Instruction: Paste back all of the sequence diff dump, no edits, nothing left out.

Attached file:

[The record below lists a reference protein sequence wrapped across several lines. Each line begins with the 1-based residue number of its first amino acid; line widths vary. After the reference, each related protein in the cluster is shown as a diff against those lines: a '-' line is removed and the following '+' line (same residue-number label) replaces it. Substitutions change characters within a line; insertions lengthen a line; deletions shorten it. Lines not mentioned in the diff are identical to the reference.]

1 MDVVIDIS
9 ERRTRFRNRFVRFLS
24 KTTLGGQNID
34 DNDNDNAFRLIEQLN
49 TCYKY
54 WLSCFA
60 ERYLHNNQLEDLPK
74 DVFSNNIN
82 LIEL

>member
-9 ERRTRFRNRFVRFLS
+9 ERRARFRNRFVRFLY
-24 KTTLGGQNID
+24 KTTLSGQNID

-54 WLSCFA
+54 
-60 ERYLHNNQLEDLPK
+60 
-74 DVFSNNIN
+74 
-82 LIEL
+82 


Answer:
[The record below lists a reference protein sequence wrapped across several lines. Each line begins with the 1-based residue number of its first amino acid; line widths vary. After the reference, each related protein in the cluster is shown as a diff against those lines: a '-' line is removed and the following '+' line (same residue-number label) replaces it. Substitutions change characters within a line; insertions lengthen a line; deletions shorten it. Lines not mentioned in the diff are identical to the reference.]

1 MDVVIDIS
9 ERRTRFRNRFVRFLS
24 KTTLGGQNID
34 DNDNDNAFRLIEQLN
49 TCYKY
54 WLSCFA
60 ERYLHNNQLEDLPK
74 DVFSNNIN
82 LIEL

>member
-9 ERRTRFRNRFVRFLS
+9 ERRARFRNRFVRFLY
-24 KTTLGGQNID
+24 KTTLSGQNID

-54 WLSCFA
+54 
-60 ERYLHNNQLEDLPK
+60 
-74 DVFSNNIN
+74 
-82 LIEL
+82 